Rumplestiltskin: Every Tale Needs a Bad Guy


The Blue Fairy Book (1889) by Andrew Lang

One of my earliest memories of a childhood fairytale was that of Rumplestiltskin.  It originates from one of the many dark tales created by the Brother’s Grimm (Jacob and Wilhelm). There has been some conflict regarding the stories being unsuitable for children and revised editions have been written.

The story of Rumplestiltskin has always interested me because it offers an insight into some of the more unpleasant sides of human nature. Whether or not you consider such elements to be suitable for children is very much an open question and there is no right or wrong answer.

The story of Rumplestiltskin contains dark elements:

A miller who wishes to improve his standing with the king, lies to him and tells him that his daughter can spin straw into gold. The king is greedy and wants the gold and cruel as he locks her in a tower room that is filled to the brim with straw and a spinning wheel.  He demands that she must spin all the straw into gold by the following morning or else he will threaten to kill her by cutting off her head.

Knowing that she cannot spin the straw into gold, she falls into despair but an imp-like creatures (some consider to be a Gnome), appears before her and promises to spin the straw for her in return for her necklace.  She survives the first day.

The following day the king gets even greedier for more gold and in return the imp asks for more items, such as her ring.  Finally, the king sees her as a valuable asset and agrees to marry her if she fills an enormous room to the brim with an absolute mountain full of gold (she is just a cash cow to him and if she fails, yes, you guessed it, he will kill her).  By this time, the girl has no more trinkets to pay the imp so he puts his ultimate plan into action (what the imp wanted all along) which was to ask her to promise that she will give him her firstborn child.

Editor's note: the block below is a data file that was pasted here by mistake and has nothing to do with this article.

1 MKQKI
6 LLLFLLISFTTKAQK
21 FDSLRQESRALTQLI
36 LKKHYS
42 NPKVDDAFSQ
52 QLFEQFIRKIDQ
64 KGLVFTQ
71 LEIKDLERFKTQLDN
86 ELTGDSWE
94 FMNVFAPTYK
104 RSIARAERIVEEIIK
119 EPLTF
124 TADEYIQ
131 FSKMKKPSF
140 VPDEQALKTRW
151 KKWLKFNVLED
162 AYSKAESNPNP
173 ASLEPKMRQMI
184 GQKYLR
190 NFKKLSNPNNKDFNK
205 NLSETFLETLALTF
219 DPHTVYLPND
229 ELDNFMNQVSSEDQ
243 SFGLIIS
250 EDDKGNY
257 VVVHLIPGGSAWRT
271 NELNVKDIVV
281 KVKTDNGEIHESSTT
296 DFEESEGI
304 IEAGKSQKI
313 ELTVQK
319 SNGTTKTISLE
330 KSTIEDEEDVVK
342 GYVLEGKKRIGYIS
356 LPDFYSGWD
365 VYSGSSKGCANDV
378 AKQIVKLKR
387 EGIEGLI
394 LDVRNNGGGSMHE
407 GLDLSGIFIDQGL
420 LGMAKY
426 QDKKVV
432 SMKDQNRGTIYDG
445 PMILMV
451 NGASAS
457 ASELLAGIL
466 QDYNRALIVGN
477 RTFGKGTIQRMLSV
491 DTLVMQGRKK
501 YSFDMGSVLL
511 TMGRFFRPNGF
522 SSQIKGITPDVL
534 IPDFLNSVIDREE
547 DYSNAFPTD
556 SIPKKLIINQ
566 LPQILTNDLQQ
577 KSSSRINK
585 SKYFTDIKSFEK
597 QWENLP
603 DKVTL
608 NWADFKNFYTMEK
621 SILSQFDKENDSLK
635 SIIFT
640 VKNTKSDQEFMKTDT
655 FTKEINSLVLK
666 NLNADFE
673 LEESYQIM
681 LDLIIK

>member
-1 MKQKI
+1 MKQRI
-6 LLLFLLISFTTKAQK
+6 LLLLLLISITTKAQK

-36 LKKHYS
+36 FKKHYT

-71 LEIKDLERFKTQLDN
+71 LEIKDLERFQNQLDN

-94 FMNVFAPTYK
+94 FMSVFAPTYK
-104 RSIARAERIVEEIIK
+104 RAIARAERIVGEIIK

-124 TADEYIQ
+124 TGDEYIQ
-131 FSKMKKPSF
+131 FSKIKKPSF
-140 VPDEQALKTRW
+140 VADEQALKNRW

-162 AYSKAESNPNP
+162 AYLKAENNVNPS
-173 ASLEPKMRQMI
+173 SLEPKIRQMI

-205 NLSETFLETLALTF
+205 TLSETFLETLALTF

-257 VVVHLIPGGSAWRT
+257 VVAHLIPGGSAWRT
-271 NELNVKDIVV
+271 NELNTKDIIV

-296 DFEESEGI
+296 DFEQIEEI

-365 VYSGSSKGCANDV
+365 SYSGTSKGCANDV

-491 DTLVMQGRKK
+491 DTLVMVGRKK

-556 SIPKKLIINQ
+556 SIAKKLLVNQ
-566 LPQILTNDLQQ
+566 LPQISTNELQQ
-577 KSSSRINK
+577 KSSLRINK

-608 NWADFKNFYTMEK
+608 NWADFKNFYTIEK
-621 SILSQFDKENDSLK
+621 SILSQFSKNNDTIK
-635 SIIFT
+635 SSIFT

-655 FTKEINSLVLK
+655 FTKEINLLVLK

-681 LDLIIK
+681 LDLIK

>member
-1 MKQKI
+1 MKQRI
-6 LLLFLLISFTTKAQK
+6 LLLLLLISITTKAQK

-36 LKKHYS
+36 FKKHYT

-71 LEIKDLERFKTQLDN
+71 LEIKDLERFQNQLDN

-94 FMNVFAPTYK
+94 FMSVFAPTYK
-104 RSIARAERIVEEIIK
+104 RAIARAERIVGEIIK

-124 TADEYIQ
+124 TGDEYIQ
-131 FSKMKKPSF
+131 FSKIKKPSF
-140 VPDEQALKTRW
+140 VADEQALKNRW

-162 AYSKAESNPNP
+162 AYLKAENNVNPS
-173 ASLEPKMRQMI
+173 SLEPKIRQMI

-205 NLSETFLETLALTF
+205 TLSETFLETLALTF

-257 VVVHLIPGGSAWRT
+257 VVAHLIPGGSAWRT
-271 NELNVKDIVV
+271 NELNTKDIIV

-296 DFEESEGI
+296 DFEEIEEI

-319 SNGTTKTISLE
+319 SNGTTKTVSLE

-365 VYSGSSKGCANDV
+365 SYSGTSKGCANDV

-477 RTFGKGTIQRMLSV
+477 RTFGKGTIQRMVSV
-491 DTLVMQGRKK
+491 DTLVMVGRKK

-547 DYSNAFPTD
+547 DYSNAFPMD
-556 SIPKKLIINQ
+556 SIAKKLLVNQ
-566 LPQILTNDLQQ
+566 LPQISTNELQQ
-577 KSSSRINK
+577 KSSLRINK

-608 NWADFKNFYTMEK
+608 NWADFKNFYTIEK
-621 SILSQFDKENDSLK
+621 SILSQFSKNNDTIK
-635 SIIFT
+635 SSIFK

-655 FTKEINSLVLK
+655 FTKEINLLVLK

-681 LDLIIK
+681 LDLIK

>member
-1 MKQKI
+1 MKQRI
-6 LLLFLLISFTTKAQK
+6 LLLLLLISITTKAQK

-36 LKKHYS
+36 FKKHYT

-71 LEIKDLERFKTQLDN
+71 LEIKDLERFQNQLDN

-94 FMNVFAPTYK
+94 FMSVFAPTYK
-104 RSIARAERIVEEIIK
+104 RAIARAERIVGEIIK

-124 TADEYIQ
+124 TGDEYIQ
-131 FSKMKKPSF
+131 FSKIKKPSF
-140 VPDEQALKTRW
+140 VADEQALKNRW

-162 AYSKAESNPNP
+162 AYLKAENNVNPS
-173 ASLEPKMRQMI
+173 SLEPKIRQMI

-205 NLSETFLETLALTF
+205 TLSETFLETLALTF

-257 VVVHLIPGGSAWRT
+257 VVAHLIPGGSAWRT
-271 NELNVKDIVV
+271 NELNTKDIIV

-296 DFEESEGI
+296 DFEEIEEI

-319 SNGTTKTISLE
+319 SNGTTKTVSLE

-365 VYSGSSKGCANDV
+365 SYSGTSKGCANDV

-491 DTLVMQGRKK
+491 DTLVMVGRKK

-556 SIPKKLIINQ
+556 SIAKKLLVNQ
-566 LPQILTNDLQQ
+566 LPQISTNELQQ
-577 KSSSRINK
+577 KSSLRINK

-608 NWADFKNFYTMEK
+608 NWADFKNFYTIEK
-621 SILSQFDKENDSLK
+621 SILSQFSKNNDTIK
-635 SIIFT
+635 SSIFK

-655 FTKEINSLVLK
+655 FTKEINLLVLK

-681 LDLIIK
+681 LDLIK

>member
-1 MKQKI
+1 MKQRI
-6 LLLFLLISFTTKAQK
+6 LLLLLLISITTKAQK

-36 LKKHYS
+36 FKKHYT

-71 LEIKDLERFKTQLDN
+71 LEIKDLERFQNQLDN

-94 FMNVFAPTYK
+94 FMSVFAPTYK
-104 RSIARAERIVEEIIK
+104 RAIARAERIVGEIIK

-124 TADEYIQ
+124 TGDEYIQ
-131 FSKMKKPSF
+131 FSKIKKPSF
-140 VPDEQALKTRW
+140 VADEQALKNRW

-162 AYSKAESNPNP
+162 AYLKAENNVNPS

She agrees to the deal, the king gets his gold and marries the girl.  Upon the birth of her firstborn child the imp returns for his reward, but she refuses.   She offers him money as she herself is now wealthy but he does not want it.  After somewhat of a verbal tustle he agrees to give up his reward if, within three days, she can guess his real name.

She sends out messengers to learn about strange names in the land.  Her guesses fail over the first two days but she is approached by a messenger who saw and heard the imp’s true name was as the little idiot danced around the fire near to his home, singing it loudly thinking that he was alone in forest.

So the third day arrives and the imp returns to Queen who by this time was very pleased with her self.  She feigns ignorance (deception) and pretends to innocently correctly guess his true name.

Realising that he’d lost his game, the imp (in the original first edition) gets angry and runs away, never to be seen nor heard of again.  In later editions he has a more gruesome ending.  He angrily drives one of feet into the ground then grabs his other foot and tears himself in half.  Other versions have him stamping the ground to make a chasm and falling into it.  You get the picture.

The girl was (to be fair) placed in a terrible predicament.  I would question though the morals of the time regarding her own father and the king, who was (in my view) just as nasty, selfish and evil as the imp.  For them, there was no justice and they lived happily ever after.


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